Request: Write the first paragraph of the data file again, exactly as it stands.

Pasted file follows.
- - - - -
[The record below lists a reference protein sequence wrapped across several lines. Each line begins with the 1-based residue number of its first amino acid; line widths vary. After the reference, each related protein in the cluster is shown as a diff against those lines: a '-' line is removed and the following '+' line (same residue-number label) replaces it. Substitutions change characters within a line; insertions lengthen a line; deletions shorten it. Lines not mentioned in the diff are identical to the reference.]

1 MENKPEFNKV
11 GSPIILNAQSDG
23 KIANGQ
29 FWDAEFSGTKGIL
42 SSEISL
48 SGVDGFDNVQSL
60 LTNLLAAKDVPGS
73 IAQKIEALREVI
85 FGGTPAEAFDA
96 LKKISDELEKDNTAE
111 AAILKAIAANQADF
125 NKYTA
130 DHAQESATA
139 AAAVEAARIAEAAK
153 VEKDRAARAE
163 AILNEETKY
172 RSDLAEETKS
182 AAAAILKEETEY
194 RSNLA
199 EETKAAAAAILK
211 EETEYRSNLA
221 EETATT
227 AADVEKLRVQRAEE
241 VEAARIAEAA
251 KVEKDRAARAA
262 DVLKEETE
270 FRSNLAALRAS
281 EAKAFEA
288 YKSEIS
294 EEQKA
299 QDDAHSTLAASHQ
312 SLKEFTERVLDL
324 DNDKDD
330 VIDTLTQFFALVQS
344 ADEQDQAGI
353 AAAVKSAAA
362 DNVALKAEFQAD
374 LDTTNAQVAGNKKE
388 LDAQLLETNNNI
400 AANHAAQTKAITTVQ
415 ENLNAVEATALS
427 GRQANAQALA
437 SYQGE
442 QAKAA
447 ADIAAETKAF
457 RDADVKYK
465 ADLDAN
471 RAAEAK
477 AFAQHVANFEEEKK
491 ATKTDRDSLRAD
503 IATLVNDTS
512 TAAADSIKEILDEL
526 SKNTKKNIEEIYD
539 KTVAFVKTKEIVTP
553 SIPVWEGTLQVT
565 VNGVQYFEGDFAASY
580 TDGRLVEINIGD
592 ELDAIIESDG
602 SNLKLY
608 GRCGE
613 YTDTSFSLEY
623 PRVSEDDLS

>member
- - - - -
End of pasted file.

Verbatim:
[The record below lists a reference protein sequence wrapped across several lines. Each line begins with the 1-based residue number of its first amino acid; line widths vary. After the reference, each related protein in the cluster is shown as a diff against those lines: a '-' line is removed and the following '+' line (same residue-number label) replaces it. Substitutions change characters within a line; insertions lengthen a line; deletions shorten it. Lines not mentioned in the diff are identical to the reference.]